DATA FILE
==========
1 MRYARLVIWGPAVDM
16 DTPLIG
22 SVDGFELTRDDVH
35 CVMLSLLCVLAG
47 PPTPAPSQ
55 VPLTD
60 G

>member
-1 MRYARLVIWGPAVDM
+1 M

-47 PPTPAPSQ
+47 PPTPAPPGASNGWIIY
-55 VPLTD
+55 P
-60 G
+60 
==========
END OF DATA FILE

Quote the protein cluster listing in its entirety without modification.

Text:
1 MRYARLVIWGPAVDM
16 DTPLIG
22 SVDGFELTRDDVH
35 CVMLSLLCVLAG
47 PPTPAPSQ
55 VPLTD
60 G

>member
-1 MRYARLVIWGPAVDM
+1 M

-47 PPTPAPSQ
+47 PPTPAPPGASNGWIIY
-55 VPLTD
+55 P
-60 G
+60 